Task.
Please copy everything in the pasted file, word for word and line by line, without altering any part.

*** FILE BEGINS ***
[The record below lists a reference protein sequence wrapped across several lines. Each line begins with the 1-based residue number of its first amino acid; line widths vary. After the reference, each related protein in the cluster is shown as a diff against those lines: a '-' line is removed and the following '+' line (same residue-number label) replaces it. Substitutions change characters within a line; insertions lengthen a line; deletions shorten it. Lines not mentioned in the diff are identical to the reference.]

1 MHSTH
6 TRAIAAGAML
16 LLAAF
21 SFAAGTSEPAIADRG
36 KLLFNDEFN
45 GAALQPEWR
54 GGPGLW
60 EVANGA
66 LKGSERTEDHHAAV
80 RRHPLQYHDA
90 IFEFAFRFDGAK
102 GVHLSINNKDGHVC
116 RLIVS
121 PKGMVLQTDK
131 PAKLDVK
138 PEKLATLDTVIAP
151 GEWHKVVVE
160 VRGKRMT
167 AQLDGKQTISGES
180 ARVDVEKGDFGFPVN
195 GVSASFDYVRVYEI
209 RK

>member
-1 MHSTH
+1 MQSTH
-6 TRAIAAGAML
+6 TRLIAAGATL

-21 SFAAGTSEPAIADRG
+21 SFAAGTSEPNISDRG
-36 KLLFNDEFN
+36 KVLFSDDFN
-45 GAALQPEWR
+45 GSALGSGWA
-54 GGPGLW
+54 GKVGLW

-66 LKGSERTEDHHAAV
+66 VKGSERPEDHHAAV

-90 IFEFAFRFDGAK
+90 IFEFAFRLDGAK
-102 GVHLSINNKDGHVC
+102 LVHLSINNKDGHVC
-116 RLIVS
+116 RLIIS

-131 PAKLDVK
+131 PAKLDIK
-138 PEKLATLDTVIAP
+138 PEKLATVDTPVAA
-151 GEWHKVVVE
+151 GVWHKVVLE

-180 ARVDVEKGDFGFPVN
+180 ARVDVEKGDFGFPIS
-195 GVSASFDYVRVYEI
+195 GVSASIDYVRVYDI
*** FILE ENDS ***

[The record below lists a reference protein sequence wrapped across several lines. Each line begins with the 1-based residue number of its first amino acid; line widths vary. After the reference, each related protein in the cluster is shown as a diff against those lines: a '-' line is removed and the following '+' line (same residue-number label) replaces it. Substitutions change characters within a line; insertions lengthen a line; deletions shorten it. Lines not mentioned in the diff are identical to the reference.]

1 MHSTH
6 TRAIAAGAML
16 LLAAF
21 SFAAGTSEPAIADRG
36 KLLFNDEFN
45 GAALQPEWR
54 GGPGLW
60 EVANGA
66 LKGSERTEDHHAAV
80 RRHPLQYHDA
90 IFEFAFRFDGAK
102 GVHLSINNKDGHVC
116 RLIVS
121 PKGMVLQTDK
131 PAKLDVK
138 PEKLATLDTVIAP
151 GEWHKVVVE
160 VRGKRMT
167 AQLDGKQTISGES
180 ARVDVEKGDFGFPVN
195 GVSASFDYVRVYEI
209 RK

>member
-1 MHSTH
+1 MQSTH
-6 TRAIAAGAML
+6 TRLIAAGATL

-21 SFAAGTSEPAIADRG
+21 SFAAGTSEPNISDRG
-36 KLLFNDEFN
+36 KVLFSDDFN
-45 GAALQPEWR
+45 GSALGSGWA
-54 GGPGLW
+54 GKVGLW

-66 LKGSERTEDHHAAV
+66 VKGSERPEDHHAAV

-90 IFEFAFRFDGAK
+90 IFEFAFRLDGAK
-102 GVHLSINNKDGHVC
+102 LVHLSINNKDGHVC
-116 RLIVS
+116 RLIIS

-131 PAKLDVK
+131 PAKLDIK
-138 PEKLATLDTVIAP
+138 PEKLATVDTPVAA
-151 GEWHKVVVE
+151 GVWHKVVLE

-180 ARVDVEKGDFGFPVN
+180 ARVDVEKGDFGFPIS
-195 GVSASFDYVRVYEI
+195 GVSASIDYVRVYDI